Iceland

DAY 66: WELCOME TO ICELAND – IT’S GREYKJAVIK!


Vlekomin til Islands! 

We’re in Iceland people – actual ICELAND! Land of volcanoes, lava fields, black sand, glaciers and geysers. We’ve been REALLY excited about this leg of the journey; the desire to see the unique, unspoilt wilderness of this volcanic island was irresistible. This is the farthest North either of us has ever been (Reykjavik sits at 64°08’N – just 2° below the Arctic Circle; it’s actually the most Northerly capital city in the world) and it is so unlike anywhere we have ever been that already we’ve been left a little awed. Just look at the views we had from the plane as we landed:

 

The views from the plane as we landed were quite extraordinary. Blue glacier-melt lakes set against a lunar landscape with no trees and just a bit of green grass to off-set the greys and browns. Very cool.


 

Iceland from the air. 


 

Iceland is most certainly unique. It’s one of the most geologically active sites in the world, with a landscape that looks almost alien due to its desolation and topography. There are virtually no trees and out on the open plains, where winds blast across the island from the North and the East, there are only rocks, carpets of pale lichen and a few sturdy grasses. We passed through landscapes like this on the drive from Keflavík International Airport to Reyjavik. 

 

The unique landscape of Iceland, as seen from the windows of the bus from Keflavík International Airport to Reyjavik.


 

We flew directly from Copenhagen to Reykjavik this morning on a ridiculously early flight (we knew it was going to hurt when we booked it, but it was just so cheap!), which was not much fun, but did mean we had almost an entire day to explore our new home for the next week. We’re staying in Reykjavik for the whole week we’re here and exploring as much as we can of the rest of the island on day trips. Given Iceland is quite small (about 100,000km2), we’re actually going to be able to see a lot without having to move every 1-2 nights which is nice. We also decided to rent an apartment for our stay as we’re here long enough that it seemed worth it. The guesthouse we’re staying in has great 1 bedroom apartments and it’s right next to one of Reykjavik’s main tourist attractions: Hallgrímskirkja.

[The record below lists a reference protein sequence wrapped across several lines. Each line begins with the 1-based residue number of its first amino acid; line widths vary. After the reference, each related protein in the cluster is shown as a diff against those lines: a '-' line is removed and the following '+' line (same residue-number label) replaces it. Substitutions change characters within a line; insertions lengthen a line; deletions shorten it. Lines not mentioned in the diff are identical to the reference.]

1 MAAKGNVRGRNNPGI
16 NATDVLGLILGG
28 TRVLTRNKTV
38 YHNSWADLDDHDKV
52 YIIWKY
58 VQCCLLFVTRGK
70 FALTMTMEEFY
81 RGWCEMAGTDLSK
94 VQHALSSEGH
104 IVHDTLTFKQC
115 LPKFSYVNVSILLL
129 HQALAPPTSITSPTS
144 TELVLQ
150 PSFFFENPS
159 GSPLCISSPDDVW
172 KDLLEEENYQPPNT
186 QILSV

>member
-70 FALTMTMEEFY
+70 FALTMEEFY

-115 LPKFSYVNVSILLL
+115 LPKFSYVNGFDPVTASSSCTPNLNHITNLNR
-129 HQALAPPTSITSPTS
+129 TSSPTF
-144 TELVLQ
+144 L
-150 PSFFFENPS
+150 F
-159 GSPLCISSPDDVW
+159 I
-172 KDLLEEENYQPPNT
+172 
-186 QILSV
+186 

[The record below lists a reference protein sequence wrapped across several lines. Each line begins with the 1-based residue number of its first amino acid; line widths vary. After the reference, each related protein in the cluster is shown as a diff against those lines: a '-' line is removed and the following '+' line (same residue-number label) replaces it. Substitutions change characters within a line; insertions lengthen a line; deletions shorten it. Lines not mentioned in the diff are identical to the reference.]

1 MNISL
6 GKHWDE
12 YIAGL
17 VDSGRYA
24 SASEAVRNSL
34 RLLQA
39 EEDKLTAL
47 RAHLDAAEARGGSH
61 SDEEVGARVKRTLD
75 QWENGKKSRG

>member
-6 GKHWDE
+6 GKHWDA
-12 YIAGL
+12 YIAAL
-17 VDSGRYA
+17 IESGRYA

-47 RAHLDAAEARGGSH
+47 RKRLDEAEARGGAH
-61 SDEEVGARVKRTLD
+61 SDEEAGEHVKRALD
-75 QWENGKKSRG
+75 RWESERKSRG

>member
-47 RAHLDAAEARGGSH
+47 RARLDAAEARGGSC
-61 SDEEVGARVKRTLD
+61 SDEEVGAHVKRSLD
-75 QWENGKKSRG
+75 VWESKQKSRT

Guest House Sunna: our Icelandic home for the next week.

 

The bedroom (with some 10:00pm sun streaming through the window).

 

We can actually cook for ourselves in the kitchenette, not sure I remember how though…


Hallgrímskirkja is the main Lutheran Cathedral of Iceland. It was constructed in 1945 and is incredibly stark in its design,especially inside. And yet its the very simplicity of the church renders it so captivating and awe-inspiring. Also captivating is the statue in front of the church of Leif Eriksson, the first European to have set foot in North America. Nearly 500 years before Christopher Columbus made his way across the Atlantic, Leif, an Icelandic Viking, led an expedition from Iceland to Greenland, then on to the North American mainland. The statue was a gift to Iceland from the USA in 1930, commemorating the 1000th anniversary of Iceland’s first parliament. It’s amazing to think that whilst the rest of Europe was still picking the fleas of its butt, the Viking settlers of Iceland already had a system of elected leadership and parliamentary decision-making in place! 

 

We really enjoy being able to explore a new city on foot, so once we’d checked in, unpacked and seen Hallgrímskirkja, we set out to see more of Reykjavik. With a population of about 200,000, Reykjavik is Iceland’s capital city and most populated area (there’s only 320,000 on the whole island). It’s a small town by most standards, but it’s quite cute. We went all the way down to the harbour as well where we saw The Harpa, a concert hall and conference centre built in 2010 that is just extraordinary in design; and The Sun Voyager, an iconic sculpture designed to capture Iceland’s Viking heritage and the spirit of exploration those early explorers must have had. 

 

The Sun Voyager.

 

The Harpa.


 

The harbour-front was pretty, but unfortunately we couldn’t hang around to enjoy it because IT WAS SO DAMN COLD WE ALMOST FROZE TO DEATH. We knew coming here it would be cold (like maximum temperatures of 10-15C cold), so we brought our thermal underwear, a couple of jumpers and our good wind proof, weather proof jackets. NOT ENOUGH. It’s not the 10-15C ambient temperature that was the problem, it was the 30-60km/h winds blasting us from the Arctic that left us looking like this: